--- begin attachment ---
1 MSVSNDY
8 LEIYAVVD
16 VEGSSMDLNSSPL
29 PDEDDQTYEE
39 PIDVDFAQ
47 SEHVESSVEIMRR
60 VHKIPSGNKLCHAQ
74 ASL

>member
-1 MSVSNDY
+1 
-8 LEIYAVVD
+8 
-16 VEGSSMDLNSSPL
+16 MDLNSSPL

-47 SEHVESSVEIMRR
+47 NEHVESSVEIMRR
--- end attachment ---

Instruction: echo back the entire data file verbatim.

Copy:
1 MSVSNDY
8 LEIYAVVD
16 VEGSSMDLNSSPL
29 PDEDDQTYEE
39 PIDVDFAQ
47 SEHVESSVEIMRR
60 VHKIPSGNKLCHAQ
74 ASL

>member
-1 MSVSNDY
+1 
-8 LEIYAVVD
+8 
-16 VEGSSMDLNSSPL
+16 MDLNSSPL

-47 SEHVESSVEIMRR
+47 NEHVESSVEIMRR